Zambia has introduced free health care for people living in rural areas, scrapping fees which for years had made health care inaccessible for millions, a move made possible thanks to debt cancellation and G8 aid increases.
Zambia is now investing an additional $4 billion in health and education.
"People often bemoan the lack of good news coming out of Africa," said Robert Fox, executive director of Oxfam Canada. "Here is an example of what can happen when people in the rich world and the developing world push their leaders to deliver. Supporters of the Make Poverty History campaign should be proud of this achievement."
Sixty-five per cent of Zambia’s citizens live on less than a dollar a day, yet the average trip to a clinic cost more than double that amount. It was the equivalent of a Canadian earning minimum wage having to pay more than $100 just to visit a clinic.
User fees were introduced in Zambia under IMF and World Bank pressure in the early 1990s. Young girls in rural areas suffered most under the policy, as their families were rarely willing or able to pay for their treatment.
Zambia is the third African country to cancel health care fees, after Uganda and South Africa. When Uganda removed fees most clinics saw a doubling in their patient numbers, and Zambia can now expect a similar surge.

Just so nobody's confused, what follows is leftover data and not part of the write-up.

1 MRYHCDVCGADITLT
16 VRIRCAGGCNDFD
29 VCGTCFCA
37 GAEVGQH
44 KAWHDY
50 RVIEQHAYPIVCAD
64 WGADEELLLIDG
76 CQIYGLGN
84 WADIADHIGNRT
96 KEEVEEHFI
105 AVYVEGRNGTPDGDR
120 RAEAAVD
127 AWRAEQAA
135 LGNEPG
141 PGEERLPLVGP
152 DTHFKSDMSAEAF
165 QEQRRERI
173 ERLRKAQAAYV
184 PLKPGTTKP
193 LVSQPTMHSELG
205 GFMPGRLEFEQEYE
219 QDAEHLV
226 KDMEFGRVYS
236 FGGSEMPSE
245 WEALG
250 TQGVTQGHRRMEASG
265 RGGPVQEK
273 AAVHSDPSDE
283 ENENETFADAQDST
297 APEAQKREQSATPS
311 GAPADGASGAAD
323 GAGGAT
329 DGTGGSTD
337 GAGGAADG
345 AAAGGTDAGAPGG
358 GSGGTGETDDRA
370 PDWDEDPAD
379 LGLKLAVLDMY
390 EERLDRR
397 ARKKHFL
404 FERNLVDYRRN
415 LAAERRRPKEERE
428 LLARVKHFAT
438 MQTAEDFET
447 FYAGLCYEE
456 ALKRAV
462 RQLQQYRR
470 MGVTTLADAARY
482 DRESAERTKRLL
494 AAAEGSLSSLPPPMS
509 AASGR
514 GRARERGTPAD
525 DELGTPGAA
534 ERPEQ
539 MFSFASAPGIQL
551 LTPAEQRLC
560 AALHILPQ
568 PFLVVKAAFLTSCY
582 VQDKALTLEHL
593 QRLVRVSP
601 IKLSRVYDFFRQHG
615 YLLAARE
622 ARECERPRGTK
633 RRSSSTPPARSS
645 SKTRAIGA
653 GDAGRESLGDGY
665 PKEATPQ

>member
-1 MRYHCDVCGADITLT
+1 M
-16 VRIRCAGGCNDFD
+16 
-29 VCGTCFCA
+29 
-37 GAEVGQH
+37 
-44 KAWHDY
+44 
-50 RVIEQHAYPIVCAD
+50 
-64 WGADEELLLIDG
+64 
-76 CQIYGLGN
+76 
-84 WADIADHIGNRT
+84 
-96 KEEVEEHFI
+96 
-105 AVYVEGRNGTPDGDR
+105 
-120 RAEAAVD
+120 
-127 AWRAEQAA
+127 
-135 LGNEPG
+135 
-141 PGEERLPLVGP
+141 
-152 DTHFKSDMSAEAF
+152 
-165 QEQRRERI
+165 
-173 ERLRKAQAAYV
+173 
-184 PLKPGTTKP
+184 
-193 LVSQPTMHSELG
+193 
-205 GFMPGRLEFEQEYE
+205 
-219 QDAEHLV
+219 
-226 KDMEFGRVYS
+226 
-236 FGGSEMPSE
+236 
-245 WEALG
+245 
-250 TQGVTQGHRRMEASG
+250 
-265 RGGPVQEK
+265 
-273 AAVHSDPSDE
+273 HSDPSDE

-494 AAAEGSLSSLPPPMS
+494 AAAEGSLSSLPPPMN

Sadly, this will exacerbate the chronic shortage of health workers: currently there is only one doctor per 14,000 people (compared to one doctor per 560 people in Canada) and the numbers of nurses in the country needs to be doubled. Wages in the public sector are abysmal and working conditions appalling.
"We commend the government for removing user fees in rural areas and urge them to do the same in urban areas. More money is now urgently needed for medicines and to improve the working conditions of doctors and nurses," said Henry Malumo, National Coordinator for the Global Call to Action against Poverty in Zambia.
"Zambia is one of CIDA’s countries of focus," Fox said. "Canada should now help the country train and retain health care professionals. And Canada must press the IMF to end loan conditions that restrict the employment of extra health care workers."